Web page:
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The Schrodinger equation is

$$i\hbar\partial_t\psi(t)=H(t)\psi(t).$$

Now, given that the situation that the Hamiltonian is periodically driven, i.e., $H(t+T)=H(t)$, then the equation can be solved by the Floquet ansatz,

$$\psi(t)=e^{-i\varepsilon_n t/\hbar}u_n(t),$$

where $\varepsilon_n$ is called the quasienergy, and the Floquet state $u_n(t)$ satisfies the periodic condition $u_n(t+T)=u_n(t)$. This can be written in a compact form by defining the Floquet Hamiltonian as

\begin{align} H_F(t) & =H(t)-i\partial_t\\ H_F(t)u_n(t) & =\varepsilon_n u_n(t). \end{align}

Then if we treat time $t$ as a new degree of freedom, the $H_F$ is then defined in the composite Hilbert space $\mathcal{R}\otimes\mathcal{T}$. Formally, $H_F$ is analogous to the Hamiltonian for stationary states of the "time"-independent form and all mathematical conclusion of the stationary theory can be obtained.

My question is, although we can formally define the Floquet state $u_n(t)$ and the quasienergy $\varepsilon_n$, how can we detect them? I think that only the real wave function $\psi$ describes the real physics, so how can we draw the information of the Floquet state $u_n(t)$ from $\psi$?

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  • $\begingroup$ those wavefunctions are representing the same state $\endgroup$
    – Phoenix87
    Jan 18, 2015 at 12:10
  • $\begingroup$ Looks like you could extract the quasi-energies by a form of Ramsey interferometry. That is, you measure the evolution of a coherence between two Floquet eigenstates over a range of waiting times. You would probably have to use only waiting times that were a multiple of the period $T$ in order to eliminate the contributions from the time dependence of the $u_n(t)$. Therefore the coherence time must be much larger than $T$. But if $T$ is an optical period this is hardly a limitation. $\endgroup$ Jan 18, 2015 at 12:14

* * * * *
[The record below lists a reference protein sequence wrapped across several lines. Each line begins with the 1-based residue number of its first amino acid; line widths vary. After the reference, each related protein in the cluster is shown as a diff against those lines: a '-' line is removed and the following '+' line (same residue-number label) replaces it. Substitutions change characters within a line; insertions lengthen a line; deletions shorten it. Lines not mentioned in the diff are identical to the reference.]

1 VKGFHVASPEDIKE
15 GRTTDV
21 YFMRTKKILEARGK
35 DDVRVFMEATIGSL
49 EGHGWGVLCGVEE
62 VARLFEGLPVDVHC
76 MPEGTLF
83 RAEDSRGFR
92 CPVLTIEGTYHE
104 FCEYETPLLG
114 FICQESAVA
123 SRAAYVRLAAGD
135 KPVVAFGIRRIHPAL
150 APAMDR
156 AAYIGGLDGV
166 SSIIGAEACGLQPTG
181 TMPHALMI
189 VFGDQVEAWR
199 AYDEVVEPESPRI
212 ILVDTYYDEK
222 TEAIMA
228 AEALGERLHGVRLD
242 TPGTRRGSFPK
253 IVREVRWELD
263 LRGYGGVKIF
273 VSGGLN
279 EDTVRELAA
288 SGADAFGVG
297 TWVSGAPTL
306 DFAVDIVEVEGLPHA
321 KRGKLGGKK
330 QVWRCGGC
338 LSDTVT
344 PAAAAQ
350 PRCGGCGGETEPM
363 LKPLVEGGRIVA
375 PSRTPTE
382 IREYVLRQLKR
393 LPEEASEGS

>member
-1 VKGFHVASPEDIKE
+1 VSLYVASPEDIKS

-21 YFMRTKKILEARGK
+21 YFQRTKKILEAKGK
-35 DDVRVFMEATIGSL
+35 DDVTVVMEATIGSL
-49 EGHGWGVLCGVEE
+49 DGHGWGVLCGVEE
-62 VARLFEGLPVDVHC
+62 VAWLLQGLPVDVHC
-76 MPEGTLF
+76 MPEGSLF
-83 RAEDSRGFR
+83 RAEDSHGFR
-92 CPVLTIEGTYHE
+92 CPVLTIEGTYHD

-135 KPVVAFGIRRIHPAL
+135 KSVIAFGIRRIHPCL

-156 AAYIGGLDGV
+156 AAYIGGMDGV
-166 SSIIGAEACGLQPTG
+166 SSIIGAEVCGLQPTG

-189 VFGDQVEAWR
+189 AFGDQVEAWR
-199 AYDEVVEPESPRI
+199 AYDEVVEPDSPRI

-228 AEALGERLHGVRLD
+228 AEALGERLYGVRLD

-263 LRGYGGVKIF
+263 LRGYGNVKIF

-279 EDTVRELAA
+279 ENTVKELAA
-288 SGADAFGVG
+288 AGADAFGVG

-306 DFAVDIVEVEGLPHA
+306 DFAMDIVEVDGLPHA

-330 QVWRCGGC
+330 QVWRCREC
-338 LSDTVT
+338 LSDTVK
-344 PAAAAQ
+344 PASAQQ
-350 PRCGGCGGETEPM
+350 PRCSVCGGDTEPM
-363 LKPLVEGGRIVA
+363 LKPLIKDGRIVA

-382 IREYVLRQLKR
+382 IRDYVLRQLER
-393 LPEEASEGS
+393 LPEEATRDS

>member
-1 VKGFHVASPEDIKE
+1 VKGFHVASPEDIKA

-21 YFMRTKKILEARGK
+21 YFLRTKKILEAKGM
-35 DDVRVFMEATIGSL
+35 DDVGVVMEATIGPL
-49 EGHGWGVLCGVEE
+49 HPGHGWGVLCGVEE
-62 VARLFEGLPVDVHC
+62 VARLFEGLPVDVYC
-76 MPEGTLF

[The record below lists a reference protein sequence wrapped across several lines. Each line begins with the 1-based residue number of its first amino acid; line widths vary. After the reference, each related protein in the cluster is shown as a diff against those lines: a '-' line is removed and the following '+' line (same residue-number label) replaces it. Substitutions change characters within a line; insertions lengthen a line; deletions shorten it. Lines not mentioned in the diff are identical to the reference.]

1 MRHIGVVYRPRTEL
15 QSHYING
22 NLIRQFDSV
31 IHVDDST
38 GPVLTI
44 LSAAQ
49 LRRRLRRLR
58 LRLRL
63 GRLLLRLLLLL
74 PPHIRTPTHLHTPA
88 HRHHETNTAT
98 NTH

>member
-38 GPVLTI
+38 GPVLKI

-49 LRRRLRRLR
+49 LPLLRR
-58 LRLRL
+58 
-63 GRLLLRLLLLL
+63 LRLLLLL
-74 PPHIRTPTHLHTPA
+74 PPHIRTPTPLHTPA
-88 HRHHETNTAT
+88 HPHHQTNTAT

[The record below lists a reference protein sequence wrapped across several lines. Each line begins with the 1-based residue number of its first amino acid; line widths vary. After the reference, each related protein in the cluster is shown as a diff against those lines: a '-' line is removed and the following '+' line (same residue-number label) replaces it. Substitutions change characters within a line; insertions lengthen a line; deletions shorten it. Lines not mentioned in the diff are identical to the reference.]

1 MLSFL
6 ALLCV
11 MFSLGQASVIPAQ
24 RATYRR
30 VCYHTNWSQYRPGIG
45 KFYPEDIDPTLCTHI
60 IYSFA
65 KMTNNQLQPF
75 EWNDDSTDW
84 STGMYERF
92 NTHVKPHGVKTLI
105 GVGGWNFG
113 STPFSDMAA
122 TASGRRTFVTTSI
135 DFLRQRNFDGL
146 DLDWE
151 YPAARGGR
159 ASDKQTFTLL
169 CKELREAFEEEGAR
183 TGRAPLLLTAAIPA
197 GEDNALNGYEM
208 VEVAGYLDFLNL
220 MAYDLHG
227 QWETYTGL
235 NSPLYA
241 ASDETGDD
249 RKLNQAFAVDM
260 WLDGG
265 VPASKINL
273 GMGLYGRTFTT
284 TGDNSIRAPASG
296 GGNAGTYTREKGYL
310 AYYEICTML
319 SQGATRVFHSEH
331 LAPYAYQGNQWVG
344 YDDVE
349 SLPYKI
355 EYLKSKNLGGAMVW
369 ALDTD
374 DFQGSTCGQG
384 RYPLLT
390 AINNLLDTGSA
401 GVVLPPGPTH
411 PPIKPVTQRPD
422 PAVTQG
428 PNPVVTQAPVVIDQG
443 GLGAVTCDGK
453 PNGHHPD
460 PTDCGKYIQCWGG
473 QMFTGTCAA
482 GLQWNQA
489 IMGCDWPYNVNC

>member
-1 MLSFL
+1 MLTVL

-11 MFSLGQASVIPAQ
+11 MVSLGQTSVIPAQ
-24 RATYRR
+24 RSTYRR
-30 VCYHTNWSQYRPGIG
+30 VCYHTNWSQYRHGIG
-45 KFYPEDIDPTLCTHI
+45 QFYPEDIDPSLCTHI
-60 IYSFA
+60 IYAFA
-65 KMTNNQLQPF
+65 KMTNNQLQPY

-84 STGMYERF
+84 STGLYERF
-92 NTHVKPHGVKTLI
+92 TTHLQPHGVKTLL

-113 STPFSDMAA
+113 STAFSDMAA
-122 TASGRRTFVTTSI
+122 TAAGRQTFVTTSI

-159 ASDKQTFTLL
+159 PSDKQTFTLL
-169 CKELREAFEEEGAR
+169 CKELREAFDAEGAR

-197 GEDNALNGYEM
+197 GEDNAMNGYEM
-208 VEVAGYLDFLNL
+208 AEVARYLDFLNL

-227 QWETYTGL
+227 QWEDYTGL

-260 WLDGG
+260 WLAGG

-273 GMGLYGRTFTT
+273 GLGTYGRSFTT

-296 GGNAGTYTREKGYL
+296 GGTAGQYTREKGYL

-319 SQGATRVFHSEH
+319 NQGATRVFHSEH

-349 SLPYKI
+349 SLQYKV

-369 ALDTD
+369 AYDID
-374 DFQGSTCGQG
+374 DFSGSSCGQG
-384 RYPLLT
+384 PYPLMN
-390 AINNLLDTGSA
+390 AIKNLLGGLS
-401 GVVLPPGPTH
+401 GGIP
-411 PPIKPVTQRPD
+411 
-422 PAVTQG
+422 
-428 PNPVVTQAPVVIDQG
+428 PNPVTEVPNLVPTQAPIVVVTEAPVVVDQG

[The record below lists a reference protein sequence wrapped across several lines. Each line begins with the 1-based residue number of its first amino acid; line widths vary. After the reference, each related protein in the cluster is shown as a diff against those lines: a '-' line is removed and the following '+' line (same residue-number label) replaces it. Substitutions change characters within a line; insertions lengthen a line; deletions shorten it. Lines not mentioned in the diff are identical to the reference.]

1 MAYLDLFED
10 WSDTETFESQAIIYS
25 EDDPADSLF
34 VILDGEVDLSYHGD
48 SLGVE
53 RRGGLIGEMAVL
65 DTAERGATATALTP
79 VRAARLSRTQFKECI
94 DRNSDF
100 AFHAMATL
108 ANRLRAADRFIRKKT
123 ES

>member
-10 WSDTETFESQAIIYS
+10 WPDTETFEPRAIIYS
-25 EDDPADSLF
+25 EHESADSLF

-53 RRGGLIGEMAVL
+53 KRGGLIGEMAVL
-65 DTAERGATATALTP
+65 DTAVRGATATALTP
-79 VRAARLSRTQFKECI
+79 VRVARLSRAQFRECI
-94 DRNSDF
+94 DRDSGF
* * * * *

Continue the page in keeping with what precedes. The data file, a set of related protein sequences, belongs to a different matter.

• $\begingroup$ Thanks for your suggestion, and I will learn the Ramsey interferometry technique. $\endgroup$
    – pchenweis
    Feb 10, 2015 at 7:29

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They have been observed in the following experiment:

Observation of Floquet-Bloch States on the Surface of a Topological Insulator. YH Wang, H Steinberg, P Jarillo-Herrero and N. Gedik. Science 342, 453 (2013), arXiv:1310.7563.

In this paper, there is a periodic laser pulse hitting the sample which gives a time-periodic Hamiltonian. They then used ARPES (angle-resolved photoemission) to see the band structure repeated in energy steps, $\epsilon_n=\hbar \omega_n$. Without the time-dependent laser pulse, however, the "replica bands" are not visible. Of course the experiment is not perfect, which manifests itself in the fact that there are not infinitely many "replica bands" but at least this is strong evidence that under perfect experimental conditions, a perfect Floquet state could exist.

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  • $\begingroup$ I have noted the paper you provide. However, here my question is how to detect the Floquet wave function rather than the quasienergy. $\endgroup$
    – pchenweis
    Feb 10, 2015 at 7:31
  • $\begingroup$ How does one ever measure a wavefunction? I suppose one could measure density, but to measure a wavefunction outright is impossible! $\endgroup$
    – Xcheckr
    Feb 10, 2015 at 13:18
  • $\begingroup$ You are correct. To detect the wave function, I actually mean to detect the probability and the geometric phase. $\endgroup$
    – pchenweis
    Feb 14, 2015 at 13:07

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